Meaning of Idiom ‘Clean as a House Tooth’
Clean as a hound’s tooth means very clean, highly polished, etc.; innocent and honest. 1Spears, Richard A. McGraw-Hill’s American Idioms Dictionary. Boston: McGraw Hill, 2008.,2Price, Steven D. Endangered Phrases: Intriguing Idioms Dangerously Close to Extinction. Skyhorse Pub., 2011.
Compare clean as a whistle.
Examples Of Use
“They were all freshly washed and combed. Pa said they were clean as a hound’s tooth, and Ma told them they were bright as new pins.” —Little House on the Prairie, Laura Ingalls Wilder (1935)
“We got a boat specially sterilized fore and aft, swabbed clean as a hound’s tooth. You won’t get dirty, George, ’cause you’ll be the captain.” —One Flew Over the Cuckoo’s Nest, Ken Kesey (1962)
“The candidate had made a name for himself by accusing other politicians of corruption. Therefore, his running mate had to be as clean as a hound’s tooth.”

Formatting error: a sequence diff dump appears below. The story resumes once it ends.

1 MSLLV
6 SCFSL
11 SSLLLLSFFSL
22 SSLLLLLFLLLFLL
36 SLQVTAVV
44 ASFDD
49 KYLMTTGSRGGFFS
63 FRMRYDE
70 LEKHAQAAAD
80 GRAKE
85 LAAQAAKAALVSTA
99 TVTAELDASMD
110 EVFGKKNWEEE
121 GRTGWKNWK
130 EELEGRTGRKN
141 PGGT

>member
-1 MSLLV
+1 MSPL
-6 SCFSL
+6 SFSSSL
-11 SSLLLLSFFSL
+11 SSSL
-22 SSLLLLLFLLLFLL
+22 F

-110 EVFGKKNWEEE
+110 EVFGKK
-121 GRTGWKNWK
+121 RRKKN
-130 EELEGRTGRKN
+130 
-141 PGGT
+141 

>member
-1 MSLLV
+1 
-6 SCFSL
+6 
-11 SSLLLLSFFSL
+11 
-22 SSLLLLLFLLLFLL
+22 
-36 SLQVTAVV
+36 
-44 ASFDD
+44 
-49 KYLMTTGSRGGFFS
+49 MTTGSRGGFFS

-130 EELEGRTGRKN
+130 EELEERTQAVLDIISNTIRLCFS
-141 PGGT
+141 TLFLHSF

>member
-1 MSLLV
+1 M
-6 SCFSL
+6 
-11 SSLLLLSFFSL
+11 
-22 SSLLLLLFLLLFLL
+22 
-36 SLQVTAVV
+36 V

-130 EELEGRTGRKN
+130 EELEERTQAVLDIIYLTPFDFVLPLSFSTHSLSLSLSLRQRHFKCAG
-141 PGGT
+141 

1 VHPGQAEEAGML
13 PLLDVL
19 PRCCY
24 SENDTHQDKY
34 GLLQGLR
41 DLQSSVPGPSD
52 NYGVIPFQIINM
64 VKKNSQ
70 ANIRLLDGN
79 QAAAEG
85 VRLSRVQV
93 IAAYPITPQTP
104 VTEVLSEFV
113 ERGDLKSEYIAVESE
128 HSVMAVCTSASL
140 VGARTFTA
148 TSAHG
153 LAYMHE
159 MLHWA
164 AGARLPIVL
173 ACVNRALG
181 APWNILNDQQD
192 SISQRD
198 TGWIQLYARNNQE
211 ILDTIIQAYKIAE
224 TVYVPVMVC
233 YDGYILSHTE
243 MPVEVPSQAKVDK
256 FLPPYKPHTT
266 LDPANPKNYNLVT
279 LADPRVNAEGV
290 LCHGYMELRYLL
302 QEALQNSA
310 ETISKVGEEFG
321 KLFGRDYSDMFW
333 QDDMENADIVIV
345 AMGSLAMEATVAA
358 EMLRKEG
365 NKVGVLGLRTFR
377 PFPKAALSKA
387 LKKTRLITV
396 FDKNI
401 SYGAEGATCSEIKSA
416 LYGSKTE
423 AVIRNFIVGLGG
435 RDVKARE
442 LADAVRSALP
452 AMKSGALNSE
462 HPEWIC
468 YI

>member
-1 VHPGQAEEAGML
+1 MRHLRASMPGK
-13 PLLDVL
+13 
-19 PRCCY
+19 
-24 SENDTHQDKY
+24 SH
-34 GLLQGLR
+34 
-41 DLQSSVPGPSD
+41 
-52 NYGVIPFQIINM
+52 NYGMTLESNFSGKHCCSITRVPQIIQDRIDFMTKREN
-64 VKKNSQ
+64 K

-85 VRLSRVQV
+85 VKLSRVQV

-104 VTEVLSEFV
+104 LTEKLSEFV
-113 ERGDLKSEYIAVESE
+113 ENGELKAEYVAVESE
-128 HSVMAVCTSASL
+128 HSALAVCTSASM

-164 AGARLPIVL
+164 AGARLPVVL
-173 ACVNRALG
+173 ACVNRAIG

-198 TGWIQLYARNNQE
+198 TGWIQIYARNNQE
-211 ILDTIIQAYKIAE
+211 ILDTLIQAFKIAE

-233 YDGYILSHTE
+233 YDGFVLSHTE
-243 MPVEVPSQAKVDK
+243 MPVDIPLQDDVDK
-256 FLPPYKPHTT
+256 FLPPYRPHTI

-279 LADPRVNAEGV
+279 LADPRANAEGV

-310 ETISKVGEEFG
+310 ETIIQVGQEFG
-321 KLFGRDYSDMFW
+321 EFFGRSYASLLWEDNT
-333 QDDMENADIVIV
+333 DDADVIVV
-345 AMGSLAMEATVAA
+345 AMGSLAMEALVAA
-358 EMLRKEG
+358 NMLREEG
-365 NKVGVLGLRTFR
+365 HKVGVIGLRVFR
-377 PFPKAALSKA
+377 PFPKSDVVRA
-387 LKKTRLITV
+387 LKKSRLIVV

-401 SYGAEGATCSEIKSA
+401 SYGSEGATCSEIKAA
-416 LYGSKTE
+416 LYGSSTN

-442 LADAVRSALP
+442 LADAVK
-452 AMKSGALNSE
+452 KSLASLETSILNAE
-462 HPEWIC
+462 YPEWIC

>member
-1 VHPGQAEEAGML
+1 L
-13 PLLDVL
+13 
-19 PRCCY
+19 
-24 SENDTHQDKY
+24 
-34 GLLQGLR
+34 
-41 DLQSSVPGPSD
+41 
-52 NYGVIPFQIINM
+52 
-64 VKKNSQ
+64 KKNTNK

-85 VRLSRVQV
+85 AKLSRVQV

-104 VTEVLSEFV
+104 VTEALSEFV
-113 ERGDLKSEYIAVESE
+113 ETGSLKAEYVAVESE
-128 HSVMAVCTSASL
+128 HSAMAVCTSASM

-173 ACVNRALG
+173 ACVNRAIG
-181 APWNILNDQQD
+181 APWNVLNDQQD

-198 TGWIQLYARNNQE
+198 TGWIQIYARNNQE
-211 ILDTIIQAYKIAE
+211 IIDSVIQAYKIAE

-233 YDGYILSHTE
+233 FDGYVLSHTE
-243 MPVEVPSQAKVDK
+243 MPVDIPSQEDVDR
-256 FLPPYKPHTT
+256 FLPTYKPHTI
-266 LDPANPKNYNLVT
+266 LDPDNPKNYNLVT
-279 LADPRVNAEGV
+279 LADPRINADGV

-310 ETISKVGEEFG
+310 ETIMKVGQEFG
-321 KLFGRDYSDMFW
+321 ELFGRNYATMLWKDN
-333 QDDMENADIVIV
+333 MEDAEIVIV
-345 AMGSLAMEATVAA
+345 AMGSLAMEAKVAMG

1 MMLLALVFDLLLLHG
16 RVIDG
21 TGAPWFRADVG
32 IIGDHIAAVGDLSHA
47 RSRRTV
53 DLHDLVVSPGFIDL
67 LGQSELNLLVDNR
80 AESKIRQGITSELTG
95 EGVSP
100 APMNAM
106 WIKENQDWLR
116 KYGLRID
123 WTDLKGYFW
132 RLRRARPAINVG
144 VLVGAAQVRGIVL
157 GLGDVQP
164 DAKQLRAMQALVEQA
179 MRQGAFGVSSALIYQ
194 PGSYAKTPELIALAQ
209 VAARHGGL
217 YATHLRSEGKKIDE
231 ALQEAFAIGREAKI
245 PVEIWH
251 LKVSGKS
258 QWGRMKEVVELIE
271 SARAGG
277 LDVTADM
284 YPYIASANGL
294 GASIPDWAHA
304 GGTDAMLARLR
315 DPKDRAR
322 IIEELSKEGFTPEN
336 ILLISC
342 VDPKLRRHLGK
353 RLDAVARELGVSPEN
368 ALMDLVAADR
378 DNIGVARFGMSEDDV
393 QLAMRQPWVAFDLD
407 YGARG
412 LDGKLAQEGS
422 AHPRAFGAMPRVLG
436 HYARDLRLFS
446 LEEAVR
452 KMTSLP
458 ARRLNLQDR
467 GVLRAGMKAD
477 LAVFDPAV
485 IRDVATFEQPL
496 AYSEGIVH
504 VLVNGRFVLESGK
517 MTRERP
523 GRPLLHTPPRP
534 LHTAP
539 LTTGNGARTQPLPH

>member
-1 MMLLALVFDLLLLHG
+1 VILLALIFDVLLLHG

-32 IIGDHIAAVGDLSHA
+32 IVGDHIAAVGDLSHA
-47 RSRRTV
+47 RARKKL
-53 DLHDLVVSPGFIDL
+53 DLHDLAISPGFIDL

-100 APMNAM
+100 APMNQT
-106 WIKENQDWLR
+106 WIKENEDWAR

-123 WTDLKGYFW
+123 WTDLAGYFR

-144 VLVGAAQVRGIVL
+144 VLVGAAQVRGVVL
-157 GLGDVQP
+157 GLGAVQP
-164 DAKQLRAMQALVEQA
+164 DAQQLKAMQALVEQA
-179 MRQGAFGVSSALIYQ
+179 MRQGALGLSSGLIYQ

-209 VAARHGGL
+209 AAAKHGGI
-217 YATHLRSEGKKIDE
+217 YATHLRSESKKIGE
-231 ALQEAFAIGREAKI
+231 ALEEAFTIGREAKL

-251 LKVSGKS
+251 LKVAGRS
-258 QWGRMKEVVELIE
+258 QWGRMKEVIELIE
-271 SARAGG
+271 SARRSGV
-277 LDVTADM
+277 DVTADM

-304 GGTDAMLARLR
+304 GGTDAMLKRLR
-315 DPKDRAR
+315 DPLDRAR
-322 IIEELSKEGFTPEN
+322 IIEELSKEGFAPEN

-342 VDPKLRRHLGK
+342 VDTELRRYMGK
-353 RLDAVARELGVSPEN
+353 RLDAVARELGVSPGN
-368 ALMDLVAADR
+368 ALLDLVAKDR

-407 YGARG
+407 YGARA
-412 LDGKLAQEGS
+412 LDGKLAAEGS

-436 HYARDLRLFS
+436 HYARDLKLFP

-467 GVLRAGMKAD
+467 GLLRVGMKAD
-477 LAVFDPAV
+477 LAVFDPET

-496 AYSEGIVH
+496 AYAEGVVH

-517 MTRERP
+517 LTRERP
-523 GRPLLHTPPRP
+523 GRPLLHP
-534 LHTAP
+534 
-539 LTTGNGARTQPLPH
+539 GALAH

This old and rarely heard rural Southern idiom means the same as the common expression “clean as a whistle.” It alludes to the whiteness, if not the perceived cleanliness, of a hound’s teeth, especially it’s canine teeth, which, when the dog is given plenty of bones to eat appear very clean and white. 3Palmatier, Robert Allen. Speaking of Animals: a Dictionary of Animal Metaphors. Greenwood Press, 1995.
Hound is sometimes a generic word for dog, so this idiom may refer to dogs in general. However, hounds were and still are common in rural areas, prized for their tracking ability.
Used since the early 1900’s, and probably earlier.
More Idioms Starting with C
More Animal Idioms
- Till the Cows Come Home
- Night Owl
- Chicken Out
- Holy Cow
- No Spring Chicken
- Crocodile Tears
- Snake in the Grass
More Clean Idioms
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Sources [ + ]
|1.||↲||Spears, Richard A. McGraw-Hill’s American Idioms Dictionary. Boston: McGraw Hill, 2008.|
|2.||↲||Price, Steven D. Endangered Phrases: Intriguing Idioms Dangerously Close to Extinction. Skyhorse Pub., 2011.|
|3.||↲||Palmatier, Robert Allen. Speaking of Animals: a Dictionary of Animal Metaphors. Greenwood Press, 1995.|